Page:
I Love You Too Much

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What to expect

ELLE book of the month.

I knew I was in Paris, I knew that was the Seine beneath me, the sky above, but when I looked around for help, the grand apartment buildings of the Quai Voltaire stared back at me, indifferent.

In the sixth arrondissement everything is perfect and everyone is lonely. This is the Paris of thirteen-year-old Paul. Shy and unloved, he quietly observes the lives of the self-involved grown-ups around him: his glamorous maman Séverine, her young musician lover Gabriel and his fitness-obsessed papa Philippe. Always overlooked, it’s only a matter of time before Paul sees something that he’s not supposed to see . . .

Seeking solace in his unlikely friendship with tear-away classmate Scarlett and the sweet confections from the elegant neighbourhood patisseries, Paul yearns for unconditional love. But what will he do if he can’t find it?

Alicia Drake evokes contemporary Parisian life with the subtlety of a latter-day Françoise Sagan, and she captures in Paul the pains of adolescence as poignantly as Salinger’s Holden Caulfield. I Love You Too Much is a novel of extraordinary intelligence and heart, a devastating coming-of-age story told from the sidelines of Parisian perfection.

Critics Review

  • Funny, waspish, astute, l Love You Too Much is a heart breaking tale.

    Denise Mina, author of The Long Drop
  • There’s an elegance to Drake’s writing that marks her out as a writer to be reckoned with and she shows fearlessness as she explores the mind of that most troublesome of creatures, the teenage boy . . . I Love You Too Much is a considerable achievement.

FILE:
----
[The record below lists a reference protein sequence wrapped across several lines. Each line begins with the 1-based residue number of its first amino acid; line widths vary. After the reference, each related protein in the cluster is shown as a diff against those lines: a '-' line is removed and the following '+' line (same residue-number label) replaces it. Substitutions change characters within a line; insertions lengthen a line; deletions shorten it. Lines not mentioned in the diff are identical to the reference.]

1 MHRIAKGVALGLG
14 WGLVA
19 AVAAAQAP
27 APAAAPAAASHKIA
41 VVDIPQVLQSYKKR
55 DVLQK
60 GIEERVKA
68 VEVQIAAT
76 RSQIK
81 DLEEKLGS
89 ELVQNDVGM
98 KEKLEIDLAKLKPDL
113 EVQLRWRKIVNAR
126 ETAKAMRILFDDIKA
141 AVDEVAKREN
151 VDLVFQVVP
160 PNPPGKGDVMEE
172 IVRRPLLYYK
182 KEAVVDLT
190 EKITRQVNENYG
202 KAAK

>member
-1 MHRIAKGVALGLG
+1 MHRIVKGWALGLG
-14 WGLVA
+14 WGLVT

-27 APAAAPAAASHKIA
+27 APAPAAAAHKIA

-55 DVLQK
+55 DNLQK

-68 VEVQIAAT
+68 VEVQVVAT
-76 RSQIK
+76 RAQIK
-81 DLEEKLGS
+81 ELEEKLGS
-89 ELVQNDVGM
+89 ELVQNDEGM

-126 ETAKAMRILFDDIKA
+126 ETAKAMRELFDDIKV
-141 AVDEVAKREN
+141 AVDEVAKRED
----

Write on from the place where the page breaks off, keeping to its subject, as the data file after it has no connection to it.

Irish Times
  • There is the most extraordinary sensibility in this book. It is the author’s but she gives it to the reader as thirteen year old Paul’s out of kilter, isolated, yearning perception. Denied love, this vulnerable boy floats, adrift, through Paris like a lost, living ghost. We see – and feel – through his eyes, and the experience is unsettling, unnerving, strangely delicious. Alicia Drake has achieved something very rare.

    Tim Pears, author of In the Light of Morning.
  • The enfant naturel of Henry James’s What Maisie Knew and Deborah Levy’s Swimming Home

    Anne Korkeakivi
  • Drake’s characters are richly drawn and she writes insightfully about teenage angst, the superficiality of wealth, compulsive consumption and familial neglect in a coming-of-age novel that’s replete with evocations of adolescent loneliness and insecurity.

  • Drake nails the plight of a protagonist caught between childhood and the alarming onset of adulthood, but also elicits a pang of sympathy for Paul’s shambolic parents, bruised by their own upbringings . . . the shine of a very enjoyable first novel.

    Daily Mail

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